While fears of market contagion appeared contained, the sharp moves recalled for some investors previous episodes when trouble in countries such as China and Greece fed wider market anxiety. Emerging markets were already grappling with a stronger dollar and fears over U.S. sanctions hurting global trade.

European banking shares dropped after it emerged that the European Central Bank was examining their exposure to Turkey. Shares in Spain's BBVA SA fell 6.2%, France's BNP Paribas SA dropped 5.1% and Italy's UniCredit SpA slid 6.4%.

The ECB's banking watchdog is monitoring the situation in Turkey and is in contact with eurozone banks about their exposure to the country, but its concern isn't too high at this point, according to a person familiar with the matter.

Data from the Bank for International Settlements showed that banks in Spain, France and Italy had the highest exposure to the Turkish economy at the end of the first quarter, adding up to $81 billion, $35 billion and $18 billion, respectively.

The broader impact of a weaker Turkish economy is expected to be small. Carsten Hesse, economist at German bank Berenberg, said that even a 20% fall in eurozone exports to Turkey would only subtract only 0.1 percentage point from the bloc's growth.

Still, some fund managers are concerned that fears about Turkey will trigger outflows from other emerging-market countries and push the dollar even higher.

Global markets have in the past reacted to financial stress even in relatively small economies when other countries' banks and financiers are involved.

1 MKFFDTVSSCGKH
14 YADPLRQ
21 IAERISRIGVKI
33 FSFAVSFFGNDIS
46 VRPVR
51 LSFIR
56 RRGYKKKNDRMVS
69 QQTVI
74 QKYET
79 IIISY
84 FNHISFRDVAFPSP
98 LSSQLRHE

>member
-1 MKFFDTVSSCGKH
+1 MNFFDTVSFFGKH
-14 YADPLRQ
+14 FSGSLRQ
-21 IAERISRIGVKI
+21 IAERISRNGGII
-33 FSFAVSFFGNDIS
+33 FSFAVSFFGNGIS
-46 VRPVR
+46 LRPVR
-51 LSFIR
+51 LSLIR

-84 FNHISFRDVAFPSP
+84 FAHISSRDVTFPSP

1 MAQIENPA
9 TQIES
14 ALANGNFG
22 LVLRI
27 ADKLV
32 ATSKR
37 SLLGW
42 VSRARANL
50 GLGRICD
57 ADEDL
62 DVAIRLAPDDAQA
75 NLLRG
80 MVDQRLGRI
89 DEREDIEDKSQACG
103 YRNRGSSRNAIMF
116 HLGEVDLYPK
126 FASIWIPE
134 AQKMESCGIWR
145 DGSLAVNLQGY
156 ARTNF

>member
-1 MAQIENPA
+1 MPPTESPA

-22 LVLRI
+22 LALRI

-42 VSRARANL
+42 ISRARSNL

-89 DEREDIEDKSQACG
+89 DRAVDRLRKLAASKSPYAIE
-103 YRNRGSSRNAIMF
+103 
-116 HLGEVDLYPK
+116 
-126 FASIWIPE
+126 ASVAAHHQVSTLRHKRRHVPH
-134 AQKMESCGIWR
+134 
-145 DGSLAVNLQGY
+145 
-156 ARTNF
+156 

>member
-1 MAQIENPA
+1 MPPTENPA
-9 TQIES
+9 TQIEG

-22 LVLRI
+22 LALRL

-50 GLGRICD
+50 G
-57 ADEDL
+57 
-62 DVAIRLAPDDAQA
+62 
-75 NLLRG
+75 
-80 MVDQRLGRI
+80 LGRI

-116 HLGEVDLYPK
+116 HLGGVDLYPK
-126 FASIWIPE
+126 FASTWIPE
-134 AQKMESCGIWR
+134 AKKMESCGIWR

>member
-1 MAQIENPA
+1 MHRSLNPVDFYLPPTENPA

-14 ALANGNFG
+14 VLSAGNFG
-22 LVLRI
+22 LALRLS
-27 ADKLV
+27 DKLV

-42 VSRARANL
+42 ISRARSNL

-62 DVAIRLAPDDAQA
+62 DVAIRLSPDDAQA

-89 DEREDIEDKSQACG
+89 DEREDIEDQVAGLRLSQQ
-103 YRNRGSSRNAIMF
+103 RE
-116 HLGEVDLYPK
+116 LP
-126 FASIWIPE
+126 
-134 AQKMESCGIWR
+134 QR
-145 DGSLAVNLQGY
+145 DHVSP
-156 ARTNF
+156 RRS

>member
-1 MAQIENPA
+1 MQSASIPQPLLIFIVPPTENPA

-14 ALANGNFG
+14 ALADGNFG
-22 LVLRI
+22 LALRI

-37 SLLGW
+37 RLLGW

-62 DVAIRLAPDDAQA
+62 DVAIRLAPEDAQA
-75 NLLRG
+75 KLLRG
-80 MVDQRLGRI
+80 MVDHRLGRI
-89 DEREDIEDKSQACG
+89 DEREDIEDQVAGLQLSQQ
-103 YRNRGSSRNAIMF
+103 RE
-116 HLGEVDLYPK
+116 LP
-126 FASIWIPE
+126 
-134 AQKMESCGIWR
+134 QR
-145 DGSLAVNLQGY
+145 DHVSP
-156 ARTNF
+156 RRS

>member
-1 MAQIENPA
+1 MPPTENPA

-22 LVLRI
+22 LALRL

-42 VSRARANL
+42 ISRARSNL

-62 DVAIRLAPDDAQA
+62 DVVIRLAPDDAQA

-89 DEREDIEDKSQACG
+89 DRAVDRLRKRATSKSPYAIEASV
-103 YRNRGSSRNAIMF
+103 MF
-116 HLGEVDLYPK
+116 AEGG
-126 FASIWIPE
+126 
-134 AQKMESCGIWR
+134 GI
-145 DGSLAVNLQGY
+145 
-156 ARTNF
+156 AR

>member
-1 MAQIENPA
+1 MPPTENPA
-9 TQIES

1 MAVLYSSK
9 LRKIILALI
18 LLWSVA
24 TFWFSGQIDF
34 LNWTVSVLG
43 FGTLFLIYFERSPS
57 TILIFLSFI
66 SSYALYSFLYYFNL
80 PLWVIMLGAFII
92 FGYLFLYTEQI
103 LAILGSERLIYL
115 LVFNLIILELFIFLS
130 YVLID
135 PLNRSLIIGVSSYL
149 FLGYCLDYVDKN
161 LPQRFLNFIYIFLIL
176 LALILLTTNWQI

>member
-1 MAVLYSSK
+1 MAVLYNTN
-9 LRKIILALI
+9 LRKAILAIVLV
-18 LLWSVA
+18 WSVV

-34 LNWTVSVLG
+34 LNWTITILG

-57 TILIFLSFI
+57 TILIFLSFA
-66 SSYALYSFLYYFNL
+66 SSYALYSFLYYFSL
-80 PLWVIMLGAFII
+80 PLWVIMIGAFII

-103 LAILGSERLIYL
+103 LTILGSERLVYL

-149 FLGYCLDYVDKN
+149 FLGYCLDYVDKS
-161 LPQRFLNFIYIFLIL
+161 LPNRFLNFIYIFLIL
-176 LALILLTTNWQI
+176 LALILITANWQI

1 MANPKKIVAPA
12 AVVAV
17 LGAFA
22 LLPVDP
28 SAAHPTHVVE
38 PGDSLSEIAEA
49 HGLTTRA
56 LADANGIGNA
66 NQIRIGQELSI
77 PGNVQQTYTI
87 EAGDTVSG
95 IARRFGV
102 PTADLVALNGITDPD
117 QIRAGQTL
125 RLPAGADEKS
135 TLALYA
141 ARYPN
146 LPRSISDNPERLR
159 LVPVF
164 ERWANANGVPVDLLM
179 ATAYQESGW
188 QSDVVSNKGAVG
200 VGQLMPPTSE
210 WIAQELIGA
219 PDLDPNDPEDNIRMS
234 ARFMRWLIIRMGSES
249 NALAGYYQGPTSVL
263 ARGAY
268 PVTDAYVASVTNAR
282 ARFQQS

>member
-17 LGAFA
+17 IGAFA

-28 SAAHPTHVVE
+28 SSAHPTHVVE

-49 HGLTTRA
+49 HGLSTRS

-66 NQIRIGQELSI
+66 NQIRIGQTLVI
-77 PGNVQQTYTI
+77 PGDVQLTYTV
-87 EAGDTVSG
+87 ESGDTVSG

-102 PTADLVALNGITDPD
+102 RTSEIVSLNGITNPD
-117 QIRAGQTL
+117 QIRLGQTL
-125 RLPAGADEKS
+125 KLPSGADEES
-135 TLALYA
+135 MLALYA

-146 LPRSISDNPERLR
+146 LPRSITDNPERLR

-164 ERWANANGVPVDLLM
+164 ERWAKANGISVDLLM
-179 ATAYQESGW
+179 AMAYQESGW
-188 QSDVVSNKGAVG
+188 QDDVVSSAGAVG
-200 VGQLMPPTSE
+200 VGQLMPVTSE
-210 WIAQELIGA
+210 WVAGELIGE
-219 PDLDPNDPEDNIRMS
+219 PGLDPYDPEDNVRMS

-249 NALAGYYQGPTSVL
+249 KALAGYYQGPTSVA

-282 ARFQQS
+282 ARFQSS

In 2008, the collapse of Icelandic banks left many investors around the world either holding near-worthless assets or with deposits frozen and inaccessible for years. During the eurozone's sovereign-debt crisis between 2010 and 2015, concerns over the financial frailty of Greece hit markets world-wide. A limited depreciation of China's currency in 2015 also sparked stock market selloffs.

Charlie Robertson, global chief economist at Renaissance Capital, said that despite Friday's commotion, the longer-term "contagion effect" would be limited.

Turkey's small presence in the widely tracked MSCI Emerging Markets index meant investors won't be forced to sell assets in other developing nations to raise cash or lock in profits, he said.

Investors are now monitoring what the Turkish government will do to stem the rout, but Finance Minister Berat Albayrak -- Mr. Erdogan's son-in-law -- plans for a "new economic model" disclosed Friday failed to calm concerns.

Turkey's external debt as a percentage of gross domestic product is above 50%, one of the highest among developing economies, and the ability of its foreign-reserve pot to meet those demands is one of the weakest, figures by the World Bank and the IMF show.

"They're going to need the IMF, and the sooner the better," said Paul McNamara, investment director for emerging market debt at GAM International Management.

James Glynn, Saumya Vaishampayan, David Gauthier-Villars and Tom Fairless contributed to this article.

Write to Mike Bird at Mike.Bird@wsj.com and Jon Sindreu at jon.sindreu@wsj.com

 

(END) Dow Jones Newswires

August 10, 2018 10:06 ET (14:06 GMT)